An unconfident Mahatma Gandhi landed in Durban in 1893. Ten years later a much changed man stepped off a train at Park Station in Joburg, well on his way to developing a philosophy that would touch the world.
By the time he left South Africa for his native India in 1914, at the age of 46, Gandhi’s philosophy of Satyagraha was fully realised.
Satyagraha is the philosophy of non-violent (or “passive”) resistance famously employed by Gandhi in forcing the end of the British Raj – but first wielded against racial injustice in South Africa.
This year marks the centenary of the beginning of the Satyagraha movement, based on a philosophy which originated in September 1906, born out of Gandhi’s experiences while living in Johannesburg with his family from 1903 to 1914.
Gandhi left his gentle footprint around Johannesburg: from the house in Albermarle Street in Troyeville, where he and his family stayed in the early 1900s, to Victory House in the CBD, where he was refused entry to the city’s first lift, to the Old Fort prison where he served two terms of several months each in 1908.
But perhaps the most significant site was the Empire Theatre – long demolished but originally on the corner of Commissioner and Ferreira streets – where the Satyagraha movement was born.
Birth of Satyagraha
On 11 September 1906, Gandhi chaired a meeting of more than 3 000 people there. The town’s Indians were protesting against the Transvaal Asiatic Law Amendment Ordinance, Eric Itzkin writes in Gandhi’s Johannesburg, birthplace of Satyagraha.
The ordinance required all Asians to obey three rules: those of eight years or older had to carry passes for which they had to give their fingerprints; they would be segregated as to where they could live and work; new Asian immigration into the Transvaal would be disallowed, even for those who had left the town when the South African War broke out in 1899 and were returning.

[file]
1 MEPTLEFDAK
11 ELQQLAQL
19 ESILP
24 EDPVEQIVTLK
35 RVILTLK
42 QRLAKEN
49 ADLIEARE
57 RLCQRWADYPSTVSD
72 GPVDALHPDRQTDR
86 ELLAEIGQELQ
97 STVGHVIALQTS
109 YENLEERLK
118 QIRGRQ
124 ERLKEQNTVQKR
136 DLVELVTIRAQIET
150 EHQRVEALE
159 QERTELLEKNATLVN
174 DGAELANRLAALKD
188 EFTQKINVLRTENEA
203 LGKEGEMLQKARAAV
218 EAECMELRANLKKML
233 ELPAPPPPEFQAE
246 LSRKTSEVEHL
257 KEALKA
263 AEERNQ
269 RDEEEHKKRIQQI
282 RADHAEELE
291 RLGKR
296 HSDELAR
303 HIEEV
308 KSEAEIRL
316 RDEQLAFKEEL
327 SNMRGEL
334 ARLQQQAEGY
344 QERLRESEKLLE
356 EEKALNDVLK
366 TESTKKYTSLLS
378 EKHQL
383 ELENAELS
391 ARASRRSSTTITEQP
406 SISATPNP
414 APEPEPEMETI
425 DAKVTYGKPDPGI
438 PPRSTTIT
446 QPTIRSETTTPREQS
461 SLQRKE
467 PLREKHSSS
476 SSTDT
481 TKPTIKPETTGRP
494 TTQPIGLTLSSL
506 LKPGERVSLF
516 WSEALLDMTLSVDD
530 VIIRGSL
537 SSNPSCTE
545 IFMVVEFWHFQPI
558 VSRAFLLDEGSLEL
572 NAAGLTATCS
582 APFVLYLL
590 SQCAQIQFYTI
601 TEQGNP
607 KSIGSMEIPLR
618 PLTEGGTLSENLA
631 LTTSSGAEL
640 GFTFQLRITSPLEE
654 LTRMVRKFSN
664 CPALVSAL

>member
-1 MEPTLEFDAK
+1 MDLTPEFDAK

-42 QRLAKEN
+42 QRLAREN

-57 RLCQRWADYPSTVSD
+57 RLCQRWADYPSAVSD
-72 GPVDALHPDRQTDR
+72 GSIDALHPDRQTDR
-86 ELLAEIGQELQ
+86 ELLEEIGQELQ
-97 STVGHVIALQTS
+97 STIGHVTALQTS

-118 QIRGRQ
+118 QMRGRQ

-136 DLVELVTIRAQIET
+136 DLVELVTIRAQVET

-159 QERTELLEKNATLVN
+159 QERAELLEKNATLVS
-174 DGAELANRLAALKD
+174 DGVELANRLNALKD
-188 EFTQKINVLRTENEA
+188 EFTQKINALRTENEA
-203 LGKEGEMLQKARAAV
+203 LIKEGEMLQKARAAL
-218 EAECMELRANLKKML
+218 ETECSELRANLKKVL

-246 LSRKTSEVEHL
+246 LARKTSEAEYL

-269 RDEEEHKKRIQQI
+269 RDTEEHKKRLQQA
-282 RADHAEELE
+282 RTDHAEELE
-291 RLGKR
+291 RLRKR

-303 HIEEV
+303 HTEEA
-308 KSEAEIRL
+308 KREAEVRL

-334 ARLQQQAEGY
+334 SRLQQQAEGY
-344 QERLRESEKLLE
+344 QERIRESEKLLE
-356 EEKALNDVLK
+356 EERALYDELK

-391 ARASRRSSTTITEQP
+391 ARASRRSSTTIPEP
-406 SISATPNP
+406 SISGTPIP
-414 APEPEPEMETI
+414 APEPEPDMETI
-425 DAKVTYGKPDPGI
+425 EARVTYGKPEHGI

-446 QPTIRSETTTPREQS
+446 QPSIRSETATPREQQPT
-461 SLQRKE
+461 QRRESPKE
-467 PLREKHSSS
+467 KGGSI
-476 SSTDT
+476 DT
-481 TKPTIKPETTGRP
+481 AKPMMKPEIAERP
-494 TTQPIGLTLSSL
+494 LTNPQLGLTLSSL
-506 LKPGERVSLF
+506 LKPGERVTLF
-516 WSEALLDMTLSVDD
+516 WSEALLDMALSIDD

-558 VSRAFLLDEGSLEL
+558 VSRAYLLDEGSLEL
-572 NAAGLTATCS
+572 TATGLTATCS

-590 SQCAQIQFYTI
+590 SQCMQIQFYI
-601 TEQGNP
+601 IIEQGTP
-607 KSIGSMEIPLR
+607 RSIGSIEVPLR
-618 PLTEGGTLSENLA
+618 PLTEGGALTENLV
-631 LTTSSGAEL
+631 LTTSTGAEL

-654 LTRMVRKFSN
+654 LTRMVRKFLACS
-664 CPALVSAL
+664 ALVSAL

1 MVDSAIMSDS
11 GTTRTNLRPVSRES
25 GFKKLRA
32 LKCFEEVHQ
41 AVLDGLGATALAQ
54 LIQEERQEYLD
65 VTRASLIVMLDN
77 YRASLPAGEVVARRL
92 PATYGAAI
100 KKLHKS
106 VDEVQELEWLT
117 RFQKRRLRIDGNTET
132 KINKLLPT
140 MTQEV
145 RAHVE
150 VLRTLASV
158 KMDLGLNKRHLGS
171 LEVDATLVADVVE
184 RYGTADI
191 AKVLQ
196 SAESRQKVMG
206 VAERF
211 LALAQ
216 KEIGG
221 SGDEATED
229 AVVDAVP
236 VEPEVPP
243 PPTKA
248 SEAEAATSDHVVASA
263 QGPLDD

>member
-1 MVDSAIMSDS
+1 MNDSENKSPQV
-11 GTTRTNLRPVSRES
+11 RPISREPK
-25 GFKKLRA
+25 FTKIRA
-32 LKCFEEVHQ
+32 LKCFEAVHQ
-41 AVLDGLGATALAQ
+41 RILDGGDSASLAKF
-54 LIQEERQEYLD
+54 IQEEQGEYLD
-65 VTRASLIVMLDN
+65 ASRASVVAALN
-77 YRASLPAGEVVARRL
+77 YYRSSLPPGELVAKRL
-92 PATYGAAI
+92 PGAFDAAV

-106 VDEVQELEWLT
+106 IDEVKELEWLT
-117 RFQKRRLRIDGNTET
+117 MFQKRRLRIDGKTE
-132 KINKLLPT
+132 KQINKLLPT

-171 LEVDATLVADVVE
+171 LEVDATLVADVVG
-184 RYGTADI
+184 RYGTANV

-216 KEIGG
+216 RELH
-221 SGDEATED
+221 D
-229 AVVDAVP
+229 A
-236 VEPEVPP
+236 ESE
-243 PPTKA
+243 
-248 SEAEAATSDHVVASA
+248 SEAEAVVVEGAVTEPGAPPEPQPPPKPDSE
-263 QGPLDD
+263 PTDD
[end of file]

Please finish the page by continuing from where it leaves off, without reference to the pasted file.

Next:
The meeting produced the Fourth Resolution, in which all Indians resolved to go to prison rather than submit to the ordinance.
Itzkin, Johannesburg’s deputy director of immovable heritage, quotes Gandhi as saying: “Up to the year 1906 I simply relied on appeal to reason. I was a very industrious reformer … But I found that reason failed to produce an impression when the critical moment arrived in South Africa.
“My people were excited – even a worm can and does turn – and there was talk of wreaking vengeance. I had then to choose between allying myself to violence or finding out some other method of meeting the crisis and stopping the rot, and it came to me that we should refuse to obey legislation that was degrading and let them put us in jail if they liked. Thus came into being the moral equivalent of war.”
Despite Satyagraha, the ordinance became law in 1907, and non-violent resistance was used by the Transvaal’s Indians to oppose discrimination.
In 1913 it spread to Natal (now KwaZulu-Natal), where Indian coal miners downed tools.
The African National Congress (ANC), founded in 1912, was also influenced and used the philosophy up until the 1960s, when they switched to a policy of armed struggle to overthrow apartheid.
Satyagraha was also used by Martin Luther King in the US who, according to Itzkin, “accepted Satyagraha as the only morally sound method open to oppressed people in their struggle for freedom”.
Source: City of Johannesburg